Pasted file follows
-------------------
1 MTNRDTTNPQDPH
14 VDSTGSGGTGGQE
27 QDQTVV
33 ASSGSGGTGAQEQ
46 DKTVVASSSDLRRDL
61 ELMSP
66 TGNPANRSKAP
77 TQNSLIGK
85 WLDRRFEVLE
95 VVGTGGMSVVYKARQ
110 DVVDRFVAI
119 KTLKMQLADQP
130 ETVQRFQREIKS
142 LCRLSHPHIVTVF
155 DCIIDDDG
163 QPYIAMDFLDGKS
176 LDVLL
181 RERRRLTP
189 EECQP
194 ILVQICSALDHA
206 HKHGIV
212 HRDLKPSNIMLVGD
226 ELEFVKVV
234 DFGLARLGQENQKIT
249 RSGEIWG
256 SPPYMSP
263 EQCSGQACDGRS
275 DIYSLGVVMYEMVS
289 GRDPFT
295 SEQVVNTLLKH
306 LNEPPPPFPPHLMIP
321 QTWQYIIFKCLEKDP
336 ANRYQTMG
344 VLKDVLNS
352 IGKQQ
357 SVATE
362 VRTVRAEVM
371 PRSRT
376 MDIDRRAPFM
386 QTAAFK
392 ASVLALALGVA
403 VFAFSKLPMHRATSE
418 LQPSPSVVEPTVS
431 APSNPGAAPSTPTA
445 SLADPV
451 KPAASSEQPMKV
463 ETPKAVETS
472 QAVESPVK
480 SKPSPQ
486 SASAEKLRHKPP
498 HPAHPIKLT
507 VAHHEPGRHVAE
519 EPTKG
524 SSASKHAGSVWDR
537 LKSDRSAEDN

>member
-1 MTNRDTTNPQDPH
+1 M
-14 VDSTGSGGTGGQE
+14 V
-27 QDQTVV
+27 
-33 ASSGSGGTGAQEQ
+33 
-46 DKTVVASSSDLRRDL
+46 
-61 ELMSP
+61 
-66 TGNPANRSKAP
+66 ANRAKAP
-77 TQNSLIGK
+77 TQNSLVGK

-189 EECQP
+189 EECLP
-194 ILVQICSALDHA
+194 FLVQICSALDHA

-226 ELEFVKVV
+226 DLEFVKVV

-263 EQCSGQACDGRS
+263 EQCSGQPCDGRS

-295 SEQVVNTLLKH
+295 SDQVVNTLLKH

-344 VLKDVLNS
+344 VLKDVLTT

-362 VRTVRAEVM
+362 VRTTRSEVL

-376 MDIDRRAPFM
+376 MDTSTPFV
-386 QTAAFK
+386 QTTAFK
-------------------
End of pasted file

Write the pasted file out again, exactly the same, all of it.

1 MTNRDTTNPQDPH
14 VDSTGSGGTGGQE
27 QDQTVV
33 ASSGSGGTGAQEQ
46 DKTVVASSSDLRRDL
61 ELMSP
66 TGNPANRSKAP
77 TQNSLIGK
85 WLDRRFEVLE
95 VVGTGGMSVVYKARQ
110 DVVDRFVAI
119 KTLKMQLADQP
130 ETVQRFQREIKS
142 LCRLSHPHIVTVF
155 DCIIDDDG
163 QPYIAMDFLDGKS
176 LDVLL
181 RERRRLTP
189 EECQP
194 ILVQICSALDHA
206 HKHGIV
212 HRDLKPSNIMLVGD
226 ELEFVKVV
234 DFGLARLGQENQKIT
249 RSGEIWG
256 SPPYMSP
263 EQCSGQACDGRS
275 DIYSLGVVMYEMVS
289 GRDPFT
295 SEQVVNTLLKH
306 LNEPPPPFPPHLMIP
321 QTWQYIIFKCLEKDP
336 ANRYQTMG
344 VLKDVLNS
352 IGKQQ
357 SVATE
362 VRTVRAEVM
371 PRSRT
376 MDIDRRAPFM
386 QTAAFK
392 ASVLALALGVA
403 VFAFSKLPMHRATSE
418 LQPSPSVVEPTVS
431 APSNPGAAPSTPTA
445 SLADPV
451 KPAASSEQPMKV
463 ETPKAVETS
472 QAVESPVK
480 SKPSPQ
486 SASAEKLRHKPP
498 HPAHPIKLT
507 VAHHEPGRHVAE
519 EPTKG
524 SSASKHAGSVWDR
537 LKSDRSAEDN

>member
-1 MTNRDTTNPQDPH
+1 M
-14 VDSTGSGGTGGQE
+14 V
-27 QDQTVV
+27 
-33 ASSGSGGTGAQEQ
+33 
-46 DKTVVASSSDLRRDL
+46 
-61 ELMSP
+61 
-66 TGNPANRSKAP
+66 ANRAKAP
-77 TQNSLIGK
+77 TQNSLVGK

-189 EECQP
+189 EECLP
-194 ILVQICSALDHA
+194 FLVQICSALDHA

-226 ELEFVKVV
+226 DLEFVKVV

-263 EQCSGQACDGRS
+263 EQCSGQPCDGRS

-295 SEQVVNTLLKH
+295 SDQVVNTLLKH

-344 VLKDVLNS
+344 VLKDVLTT

-362 VRTVRAEVM
+362 VRTTRSEVL

-376 MDIDRRAPFM
+376 MDTSTPFV
-386 QTAAFK
+386 QTTAFK